Riding shotgun to the big city, Mason is both captive and business partner, tethered to a destiny he’s too young to choose for himself. But Baxter isn’t judgmental about the life Cameron is introducing to his younger brother, in part because the only other option is destitution, which would land Mason back in the system. “Green / is / Gold” is scaled-down nearly to a fault, with ambitions no grander than tracking the ups and downs of a relationship that teeters on the precipice. Yet Baxter packs the film with sound insights on masculinity and young adulthood, as well as the hand-to-mouth realities of black-market farming.

“Green / is / Gold” leads to an agonizingly tense sequence where the brothers meet their skittish buyers, but even then, Baxter subtly defies expectations of where drug films usually go. His commitment to understanding these siblings and their tenuous entrepreneurial venture supersedes the type of violent payoffs that usually go along with films about the business. Mason isn’t in the best situation an orphaned 13-year-old could be. He’s not in the worst situation, either. “Green / is / Gold” carefully illuminates the space in between.

Film Review: 'Green / is / Gold'

Reviewed online, Chicago, Jun. 20, 2016. (At Los Angeles Film Festival — competing.) Running time: 81 MIN.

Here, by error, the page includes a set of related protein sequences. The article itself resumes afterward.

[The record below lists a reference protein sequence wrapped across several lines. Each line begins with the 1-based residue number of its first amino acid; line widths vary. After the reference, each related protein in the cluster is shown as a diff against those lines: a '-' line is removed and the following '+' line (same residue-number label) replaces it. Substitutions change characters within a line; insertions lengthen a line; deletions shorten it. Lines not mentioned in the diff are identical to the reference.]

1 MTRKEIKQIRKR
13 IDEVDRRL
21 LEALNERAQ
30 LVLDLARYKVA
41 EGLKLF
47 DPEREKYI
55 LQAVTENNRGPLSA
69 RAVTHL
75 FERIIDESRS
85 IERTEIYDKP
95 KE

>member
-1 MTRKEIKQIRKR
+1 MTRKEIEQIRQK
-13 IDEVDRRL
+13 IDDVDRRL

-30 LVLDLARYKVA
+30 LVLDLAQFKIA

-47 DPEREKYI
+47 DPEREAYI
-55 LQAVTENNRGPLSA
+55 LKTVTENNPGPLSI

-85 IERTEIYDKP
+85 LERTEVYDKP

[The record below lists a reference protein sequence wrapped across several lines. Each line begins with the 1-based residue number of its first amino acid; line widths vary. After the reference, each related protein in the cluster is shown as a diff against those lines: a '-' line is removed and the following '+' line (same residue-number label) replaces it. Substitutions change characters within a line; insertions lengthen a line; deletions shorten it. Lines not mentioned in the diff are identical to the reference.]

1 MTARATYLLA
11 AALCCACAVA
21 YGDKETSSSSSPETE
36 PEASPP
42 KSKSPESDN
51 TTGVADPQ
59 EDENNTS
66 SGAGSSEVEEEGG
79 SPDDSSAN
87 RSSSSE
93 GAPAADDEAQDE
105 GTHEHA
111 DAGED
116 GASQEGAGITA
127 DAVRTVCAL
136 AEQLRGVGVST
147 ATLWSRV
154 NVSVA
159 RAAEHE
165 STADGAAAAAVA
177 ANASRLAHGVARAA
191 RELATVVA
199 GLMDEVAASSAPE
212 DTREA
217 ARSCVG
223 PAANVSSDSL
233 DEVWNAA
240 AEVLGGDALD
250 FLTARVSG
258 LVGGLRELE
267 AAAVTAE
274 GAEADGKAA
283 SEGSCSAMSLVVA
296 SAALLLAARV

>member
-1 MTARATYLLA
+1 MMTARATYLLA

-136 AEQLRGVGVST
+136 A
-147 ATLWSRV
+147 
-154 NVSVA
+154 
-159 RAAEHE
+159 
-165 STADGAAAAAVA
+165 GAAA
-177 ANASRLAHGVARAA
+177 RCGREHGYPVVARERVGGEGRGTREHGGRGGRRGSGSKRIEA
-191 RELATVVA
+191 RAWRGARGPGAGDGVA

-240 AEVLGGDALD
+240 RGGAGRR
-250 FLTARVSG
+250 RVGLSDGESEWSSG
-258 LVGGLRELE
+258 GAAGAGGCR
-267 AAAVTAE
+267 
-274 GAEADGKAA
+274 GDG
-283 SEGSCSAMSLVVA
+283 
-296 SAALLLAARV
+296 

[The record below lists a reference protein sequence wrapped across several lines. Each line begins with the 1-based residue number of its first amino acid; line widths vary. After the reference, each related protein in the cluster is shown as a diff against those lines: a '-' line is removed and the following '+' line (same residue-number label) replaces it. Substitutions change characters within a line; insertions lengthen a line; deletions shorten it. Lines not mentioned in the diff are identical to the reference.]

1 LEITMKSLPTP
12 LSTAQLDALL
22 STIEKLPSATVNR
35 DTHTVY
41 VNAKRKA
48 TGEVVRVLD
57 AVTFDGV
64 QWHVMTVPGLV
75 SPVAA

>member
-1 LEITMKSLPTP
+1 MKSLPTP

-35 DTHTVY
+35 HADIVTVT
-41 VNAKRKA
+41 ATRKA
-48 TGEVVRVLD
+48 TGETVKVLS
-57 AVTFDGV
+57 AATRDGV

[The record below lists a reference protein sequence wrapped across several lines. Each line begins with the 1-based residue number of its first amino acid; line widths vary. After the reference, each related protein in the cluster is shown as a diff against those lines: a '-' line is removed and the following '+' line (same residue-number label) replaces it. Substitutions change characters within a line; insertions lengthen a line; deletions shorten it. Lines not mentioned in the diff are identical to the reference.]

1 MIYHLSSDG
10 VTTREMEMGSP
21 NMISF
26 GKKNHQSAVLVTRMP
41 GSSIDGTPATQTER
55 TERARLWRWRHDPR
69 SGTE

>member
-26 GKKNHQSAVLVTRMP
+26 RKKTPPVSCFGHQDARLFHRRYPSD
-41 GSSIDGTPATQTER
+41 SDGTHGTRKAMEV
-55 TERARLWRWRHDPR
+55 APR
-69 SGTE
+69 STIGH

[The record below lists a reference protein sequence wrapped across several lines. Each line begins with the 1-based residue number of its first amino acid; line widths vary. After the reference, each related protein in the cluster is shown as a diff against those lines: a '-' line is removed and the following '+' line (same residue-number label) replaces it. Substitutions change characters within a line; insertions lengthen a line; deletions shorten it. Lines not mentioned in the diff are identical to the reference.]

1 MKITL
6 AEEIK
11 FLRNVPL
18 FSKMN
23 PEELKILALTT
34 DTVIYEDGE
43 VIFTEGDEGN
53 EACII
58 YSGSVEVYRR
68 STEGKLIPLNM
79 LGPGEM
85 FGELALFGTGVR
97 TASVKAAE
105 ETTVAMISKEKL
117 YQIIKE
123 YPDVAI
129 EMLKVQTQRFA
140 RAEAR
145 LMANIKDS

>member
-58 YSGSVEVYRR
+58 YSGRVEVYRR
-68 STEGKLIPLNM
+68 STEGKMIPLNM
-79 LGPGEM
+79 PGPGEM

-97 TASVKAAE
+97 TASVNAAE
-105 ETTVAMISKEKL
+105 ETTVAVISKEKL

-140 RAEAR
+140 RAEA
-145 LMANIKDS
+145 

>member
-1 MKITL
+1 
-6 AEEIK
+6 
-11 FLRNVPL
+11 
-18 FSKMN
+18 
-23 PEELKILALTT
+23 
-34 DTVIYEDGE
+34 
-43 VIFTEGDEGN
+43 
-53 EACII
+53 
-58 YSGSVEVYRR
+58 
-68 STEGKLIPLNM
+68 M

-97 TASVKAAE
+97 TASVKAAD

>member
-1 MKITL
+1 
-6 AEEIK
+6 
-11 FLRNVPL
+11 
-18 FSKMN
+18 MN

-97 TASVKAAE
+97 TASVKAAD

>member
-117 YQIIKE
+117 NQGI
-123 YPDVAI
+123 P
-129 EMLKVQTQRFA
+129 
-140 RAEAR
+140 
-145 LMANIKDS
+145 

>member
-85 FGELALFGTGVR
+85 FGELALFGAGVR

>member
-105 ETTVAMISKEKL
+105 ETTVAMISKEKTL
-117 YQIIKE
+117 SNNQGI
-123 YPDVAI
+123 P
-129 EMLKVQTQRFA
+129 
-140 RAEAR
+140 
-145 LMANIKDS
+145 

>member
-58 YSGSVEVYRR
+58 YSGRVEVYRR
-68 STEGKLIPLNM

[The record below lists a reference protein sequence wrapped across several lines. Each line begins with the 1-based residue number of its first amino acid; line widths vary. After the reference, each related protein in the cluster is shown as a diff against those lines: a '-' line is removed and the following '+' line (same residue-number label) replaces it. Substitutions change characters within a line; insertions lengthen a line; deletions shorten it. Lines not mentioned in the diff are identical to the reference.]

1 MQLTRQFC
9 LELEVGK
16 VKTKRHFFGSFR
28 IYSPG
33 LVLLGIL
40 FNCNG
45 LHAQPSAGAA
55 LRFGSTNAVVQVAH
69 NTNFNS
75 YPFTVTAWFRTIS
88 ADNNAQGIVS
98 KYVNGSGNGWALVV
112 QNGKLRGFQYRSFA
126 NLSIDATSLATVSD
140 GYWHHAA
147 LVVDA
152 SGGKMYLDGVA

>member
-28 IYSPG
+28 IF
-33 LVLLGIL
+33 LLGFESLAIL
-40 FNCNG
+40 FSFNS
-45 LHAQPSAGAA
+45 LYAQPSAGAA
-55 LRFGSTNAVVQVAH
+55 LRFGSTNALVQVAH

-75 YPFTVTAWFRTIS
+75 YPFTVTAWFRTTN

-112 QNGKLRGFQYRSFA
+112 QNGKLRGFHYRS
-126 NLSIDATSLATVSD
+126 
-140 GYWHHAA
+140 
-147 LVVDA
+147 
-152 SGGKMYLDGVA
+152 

Production: A Transition Pictures presentation, in association with Donnybrook4. Produced by Ryon Baxter. Executive producer, Anthony Burns. Co-producer, Michael James.

Crew: Directed, written by Ryon Baxter. Camera (color, widescreen, HD), Justin Potter, Mike Revolvalcke; editor, Baxter; music, Luca Young; art director, Jake Langhoff; sound, Brodie Giles; re-recording mixer, James LeBrecht; sound effects editors, Bijan Sharifi, LeBrecht; visual effects artist, Aaron Peak.

With: Jimmy Baxter, Ryon Baxter, David Fine, Shelley Mitchell, Liz Clare.

More Film

  • Aisling Franciosi

    European Film Promotion Unveils 2019 Shooting Stars

    Aisling Franciosi (“The Nightingale”), Ardalan Esmaili (“The Charmer”) and Elliott Crosset Hove (“Winter Brothers”) are among the 10 actors and actresses who have been named as the European Film Promotion’s Shooting Stars. Previous Shooting Stars include Alicia Vikander, Matthias Schoenaerts, Pilou Asbæk and Baltasar Kormákur. The new crop of up-and-coming talent for the 22nd edition of [...]

  • Jodie Foster'Money Monster' photocall, Palais, 69th

    Film News Roundup: Jodie Foster to Direct, Star in Remake of Icelandic Thriller